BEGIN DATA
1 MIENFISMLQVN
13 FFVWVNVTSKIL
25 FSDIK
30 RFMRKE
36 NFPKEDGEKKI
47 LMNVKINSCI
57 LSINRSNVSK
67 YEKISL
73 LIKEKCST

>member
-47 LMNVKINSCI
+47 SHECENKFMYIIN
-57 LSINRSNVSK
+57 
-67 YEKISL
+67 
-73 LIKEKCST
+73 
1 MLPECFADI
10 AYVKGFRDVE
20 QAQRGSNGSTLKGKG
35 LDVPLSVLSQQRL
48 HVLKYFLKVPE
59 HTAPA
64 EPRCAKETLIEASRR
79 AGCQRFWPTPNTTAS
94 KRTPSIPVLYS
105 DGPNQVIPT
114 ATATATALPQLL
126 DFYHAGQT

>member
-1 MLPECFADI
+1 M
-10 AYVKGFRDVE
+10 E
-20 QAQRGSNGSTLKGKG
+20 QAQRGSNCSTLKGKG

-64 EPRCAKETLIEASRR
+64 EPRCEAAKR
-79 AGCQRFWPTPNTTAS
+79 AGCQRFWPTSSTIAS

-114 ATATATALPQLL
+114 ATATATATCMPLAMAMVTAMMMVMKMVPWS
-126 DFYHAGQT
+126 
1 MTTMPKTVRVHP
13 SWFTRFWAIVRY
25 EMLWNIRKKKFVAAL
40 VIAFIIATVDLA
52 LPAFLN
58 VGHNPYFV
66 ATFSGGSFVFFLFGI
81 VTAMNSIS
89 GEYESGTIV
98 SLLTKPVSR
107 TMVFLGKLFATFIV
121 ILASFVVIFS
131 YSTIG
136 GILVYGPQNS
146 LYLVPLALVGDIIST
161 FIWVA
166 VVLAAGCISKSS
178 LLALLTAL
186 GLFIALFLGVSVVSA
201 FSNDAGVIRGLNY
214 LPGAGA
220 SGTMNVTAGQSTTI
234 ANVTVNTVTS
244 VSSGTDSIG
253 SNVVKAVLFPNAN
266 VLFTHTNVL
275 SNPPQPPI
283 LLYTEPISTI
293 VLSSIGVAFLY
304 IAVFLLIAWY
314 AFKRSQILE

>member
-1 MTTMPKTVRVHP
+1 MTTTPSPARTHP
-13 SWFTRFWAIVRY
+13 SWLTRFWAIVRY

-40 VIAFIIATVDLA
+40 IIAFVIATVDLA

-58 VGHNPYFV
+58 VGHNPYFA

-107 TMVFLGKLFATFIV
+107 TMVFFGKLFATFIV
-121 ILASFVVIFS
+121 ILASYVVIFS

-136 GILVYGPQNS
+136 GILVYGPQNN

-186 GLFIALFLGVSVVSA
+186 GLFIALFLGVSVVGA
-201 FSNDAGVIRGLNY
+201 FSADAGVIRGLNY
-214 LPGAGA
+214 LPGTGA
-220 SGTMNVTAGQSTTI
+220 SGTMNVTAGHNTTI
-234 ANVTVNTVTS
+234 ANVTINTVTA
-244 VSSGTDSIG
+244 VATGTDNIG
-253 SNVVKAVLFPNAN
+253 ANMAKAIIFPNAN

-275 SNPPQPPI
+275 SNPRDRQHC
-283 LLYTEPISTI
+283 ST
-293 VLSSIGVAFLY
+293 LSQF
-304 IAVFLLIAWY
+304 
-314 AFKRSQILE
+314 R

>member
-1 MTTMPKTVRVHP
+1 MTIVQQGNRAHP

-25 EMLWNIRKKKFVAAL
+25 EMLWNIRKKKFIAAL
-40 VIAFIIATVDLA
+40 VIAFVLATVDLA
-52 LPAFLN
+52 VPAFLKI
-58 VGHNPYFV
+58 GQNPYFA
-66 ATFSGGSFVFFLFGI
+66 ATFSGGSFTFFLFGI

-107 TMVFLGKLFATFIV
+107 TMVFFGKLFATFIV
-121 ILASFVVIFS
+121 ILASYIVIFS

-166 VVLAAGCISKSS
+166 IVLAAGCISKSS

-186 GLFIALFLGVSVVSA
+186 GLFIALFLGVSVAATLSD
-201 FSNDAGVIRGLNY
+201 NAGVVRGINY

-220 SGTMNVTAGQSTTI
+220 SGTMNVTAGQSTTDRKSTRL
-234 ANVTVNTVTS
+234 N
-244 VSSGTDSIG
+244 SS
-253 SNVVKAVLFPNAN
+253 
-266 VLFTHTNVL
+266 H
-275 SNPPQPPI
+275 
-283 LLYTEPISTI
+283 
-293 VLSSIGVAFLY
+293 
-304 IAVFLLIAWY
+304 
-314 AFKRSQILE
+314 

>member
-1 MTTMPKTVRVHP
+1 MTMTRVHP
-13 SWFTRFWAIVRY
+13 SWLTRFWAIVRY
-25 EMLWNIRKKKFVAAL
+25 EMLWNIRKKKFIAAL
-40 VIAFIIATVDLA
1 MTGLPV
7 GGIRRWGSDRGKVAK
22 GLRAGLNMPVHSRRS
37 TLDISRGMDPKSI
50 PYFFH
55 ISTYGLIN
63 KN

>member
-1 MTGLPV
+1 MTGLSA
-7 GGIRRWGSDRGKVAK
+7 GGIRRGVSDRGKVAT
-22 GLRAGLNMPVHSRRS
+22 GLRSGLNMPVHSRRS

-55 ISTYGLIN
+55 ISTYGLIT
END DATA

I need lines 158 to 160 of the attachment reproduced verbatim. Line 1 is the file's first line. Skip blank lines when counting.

+314 

>member
-1 MTTMPKTVRVHP